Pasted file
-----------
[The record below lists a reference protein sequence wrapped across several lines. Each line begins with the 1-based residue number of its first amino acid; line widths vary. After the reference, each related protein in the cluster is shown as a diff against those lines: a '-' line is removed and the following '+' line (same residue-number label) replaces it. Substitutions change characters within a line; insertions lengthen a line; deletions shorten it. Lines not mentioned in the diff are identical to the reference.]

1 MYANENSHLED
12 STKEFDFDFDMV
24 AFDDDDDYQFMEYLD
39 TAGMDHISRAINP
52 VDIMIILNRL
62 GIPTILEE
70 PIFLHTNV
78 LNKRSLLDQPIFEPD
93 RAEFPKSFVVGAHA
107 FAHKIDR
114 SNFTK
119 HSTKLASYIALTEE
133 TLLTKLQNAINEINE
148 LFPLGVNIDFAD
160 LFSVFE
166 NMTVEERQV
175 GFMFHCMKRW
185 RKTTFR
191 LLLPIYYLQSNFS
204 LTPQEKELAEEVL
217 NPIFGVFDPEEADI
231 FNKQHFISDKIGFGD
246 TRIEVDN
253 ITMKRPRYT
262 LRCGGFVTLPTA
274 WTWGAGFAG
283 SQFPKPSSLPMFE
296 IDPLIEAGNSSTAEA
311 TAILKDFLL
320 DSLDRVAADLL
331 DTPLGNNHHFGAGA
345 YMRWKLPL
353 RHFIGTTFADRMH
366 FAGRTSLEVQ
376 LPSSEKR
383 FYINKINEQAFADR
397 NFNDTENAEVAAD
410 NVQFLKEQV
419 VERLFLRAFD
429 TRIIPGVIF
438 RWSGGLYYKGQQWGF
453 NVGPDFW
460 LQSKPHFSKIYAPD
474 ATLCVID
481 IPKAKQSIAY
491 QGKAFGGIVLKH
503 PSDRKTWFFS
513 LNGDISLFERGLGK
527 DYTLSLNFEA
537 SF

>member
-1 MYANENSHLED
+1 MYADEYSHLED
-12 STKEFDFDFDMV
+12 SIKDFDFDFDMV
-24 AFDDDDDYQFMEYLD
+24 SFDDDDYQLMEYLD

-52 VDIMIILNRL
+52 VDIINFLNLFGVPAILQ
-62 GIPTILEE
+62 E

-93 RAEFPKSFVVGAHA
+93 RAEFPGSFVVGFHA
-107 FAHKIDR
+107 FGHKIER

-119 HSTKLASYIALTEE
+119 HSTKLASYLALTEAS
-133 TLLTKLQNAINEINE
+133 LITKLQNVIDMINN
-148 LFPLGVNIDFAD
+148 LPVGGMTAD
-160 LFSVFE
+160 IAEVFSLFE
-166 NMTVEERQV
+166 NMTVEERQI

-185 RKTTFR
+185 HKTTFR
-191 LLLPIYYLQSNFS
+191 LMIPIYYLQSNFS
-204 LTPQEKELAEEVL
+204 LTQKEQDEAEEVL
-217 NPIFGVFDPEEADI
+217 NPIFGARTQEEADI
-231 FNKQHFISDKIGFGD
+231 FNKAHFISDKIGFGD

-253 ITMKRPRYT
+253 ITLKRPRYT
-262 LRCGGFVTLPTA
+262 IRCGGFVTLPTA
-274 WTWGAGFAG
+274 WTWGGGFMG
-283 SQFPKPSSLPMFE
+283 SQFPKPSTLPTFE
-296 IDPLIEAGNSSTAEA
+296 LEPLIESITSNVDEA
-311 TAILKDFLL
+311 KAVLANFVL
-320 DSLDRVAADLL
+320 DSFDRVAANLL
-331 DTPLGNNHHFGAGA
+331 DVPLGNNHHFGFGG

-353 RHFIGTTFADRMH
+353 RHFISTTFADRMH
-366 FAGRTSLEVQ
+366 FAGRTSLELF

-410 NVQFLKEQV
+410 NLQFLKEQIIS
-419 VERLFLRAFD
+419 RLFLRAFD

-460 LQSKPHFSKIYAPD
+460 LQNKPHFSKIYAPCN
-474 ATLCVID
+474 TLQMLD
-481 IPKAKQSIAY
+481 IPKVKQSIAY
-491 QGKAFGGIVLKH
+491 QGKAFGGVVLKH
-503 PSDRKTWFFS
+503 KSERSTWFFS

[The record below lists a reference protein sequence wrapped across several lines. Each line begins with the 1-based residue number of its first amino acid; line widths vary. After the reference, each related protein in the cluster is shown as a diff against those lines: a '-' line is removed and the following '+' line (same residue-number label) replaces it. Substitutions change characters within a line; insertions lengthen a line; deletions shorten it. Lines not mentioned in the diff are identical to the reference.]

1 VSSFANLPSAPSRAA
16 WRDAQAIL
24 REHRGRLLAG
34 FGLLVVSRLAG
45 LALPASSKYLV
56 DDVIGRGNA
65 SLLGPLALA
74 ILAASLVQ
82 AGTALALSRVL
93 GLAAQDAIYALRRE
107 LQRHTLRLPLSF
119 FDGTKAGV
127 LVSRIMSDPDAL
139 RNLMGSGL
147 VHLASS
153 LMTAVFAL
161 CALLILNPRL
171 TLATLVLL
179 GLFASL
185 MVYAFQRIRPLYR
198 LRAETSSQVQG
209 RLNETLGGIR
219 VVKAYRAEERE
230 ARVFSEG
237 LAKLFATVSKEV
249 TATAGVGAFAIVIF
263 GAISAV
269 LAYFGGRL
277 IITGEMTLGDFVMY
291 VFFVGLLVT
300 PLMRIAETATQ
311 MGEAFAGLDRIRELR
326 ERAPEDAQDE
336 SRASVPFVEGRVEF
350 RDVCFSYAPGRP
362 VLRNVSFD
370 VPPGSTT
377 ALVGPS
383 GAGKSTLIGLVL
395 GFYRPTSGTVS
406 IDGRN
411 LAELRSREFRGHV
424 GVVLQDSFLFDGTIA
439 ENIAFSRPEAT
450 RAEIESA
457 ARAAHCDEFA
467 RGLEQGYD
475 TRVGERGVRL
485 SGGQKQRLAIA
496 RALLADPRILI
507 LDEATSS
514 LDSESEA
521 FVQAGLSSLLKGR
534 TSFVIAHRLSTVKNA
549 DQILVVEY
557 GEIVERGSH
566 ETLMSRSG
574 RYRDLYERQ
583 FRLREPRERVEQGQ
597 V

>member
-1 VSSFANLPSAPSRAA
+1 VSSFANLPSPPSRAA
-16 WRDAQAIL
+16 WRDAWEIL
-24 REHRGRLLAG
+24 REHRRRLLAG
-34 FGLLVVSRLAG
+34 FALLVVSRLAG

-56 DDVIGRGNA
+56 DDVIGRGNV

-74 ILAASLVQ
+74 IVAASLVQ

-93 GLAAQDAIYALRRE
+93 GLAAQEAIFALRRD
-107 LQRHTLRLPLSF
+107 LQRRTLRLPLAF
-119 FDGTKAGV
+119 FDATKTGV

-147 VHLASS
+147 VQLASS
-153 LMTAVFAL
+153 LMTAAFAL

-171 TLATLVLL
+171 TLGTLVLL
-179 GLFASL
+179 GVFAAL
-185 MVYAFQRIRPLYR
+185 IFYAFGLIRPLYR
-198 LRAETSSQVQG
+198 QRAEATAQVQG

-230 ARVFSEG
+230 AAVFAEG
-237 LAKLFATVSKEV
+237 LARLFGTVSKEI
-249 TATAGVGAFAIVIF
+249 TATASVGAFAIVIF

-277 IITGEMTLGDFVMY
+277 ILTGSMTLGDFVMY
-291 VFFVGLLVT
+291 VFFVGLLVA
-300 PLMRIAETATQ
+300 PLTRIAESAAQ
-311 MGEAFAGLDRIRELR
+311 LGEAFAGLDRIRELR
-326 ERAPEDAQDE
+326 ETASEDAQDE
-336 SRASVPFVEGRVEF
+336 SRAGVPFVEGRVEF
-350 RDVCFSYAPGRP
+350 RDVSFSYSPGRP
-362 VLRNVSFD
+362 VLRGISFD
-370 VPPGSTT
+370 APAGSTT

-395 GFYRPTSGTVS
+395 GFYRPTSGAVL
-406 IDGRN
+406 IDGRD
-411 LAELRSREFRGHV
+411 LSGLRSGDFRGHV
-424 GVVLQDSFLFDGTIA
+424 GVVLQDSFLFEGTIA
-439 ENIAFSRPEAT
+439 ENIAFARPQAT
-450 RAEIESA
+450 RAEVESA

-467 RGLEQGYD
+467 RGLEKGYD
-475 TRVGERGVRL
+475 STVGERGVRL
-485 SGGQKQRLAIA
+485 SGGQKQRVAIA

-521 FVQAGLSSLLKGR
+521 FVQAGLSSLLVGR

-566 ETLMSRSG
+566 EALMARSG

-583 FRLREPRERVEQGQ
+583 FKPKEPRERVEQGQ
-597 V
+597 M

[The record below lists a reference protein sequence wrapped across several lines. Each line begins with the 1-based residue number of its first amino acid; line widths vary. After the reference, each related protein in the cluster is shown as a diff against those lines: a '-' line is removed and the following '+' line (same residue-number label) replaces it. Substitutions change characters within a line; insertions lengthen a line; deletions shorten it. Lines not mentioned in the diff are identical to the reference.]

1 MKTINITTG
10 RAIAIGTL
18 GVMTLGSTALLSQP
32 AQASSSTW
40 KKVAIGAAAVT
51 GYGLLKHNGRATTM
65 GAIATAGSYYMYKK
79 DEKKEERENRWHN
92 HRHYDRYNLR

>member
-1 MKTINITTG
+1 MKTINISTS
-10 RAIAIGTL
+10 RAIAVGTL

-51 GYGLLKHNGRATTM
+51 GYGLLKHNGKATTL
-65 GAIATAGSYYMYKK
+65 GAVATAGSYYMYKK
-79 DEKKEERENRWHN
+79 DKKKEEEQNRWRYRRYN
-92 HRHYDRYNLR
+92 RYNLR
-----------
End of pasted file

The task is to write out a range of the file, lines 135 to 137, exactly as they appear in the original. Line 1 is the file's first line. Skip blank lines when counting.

139 RNLMGSGL
147 VHLASS
153 LMTAVFAL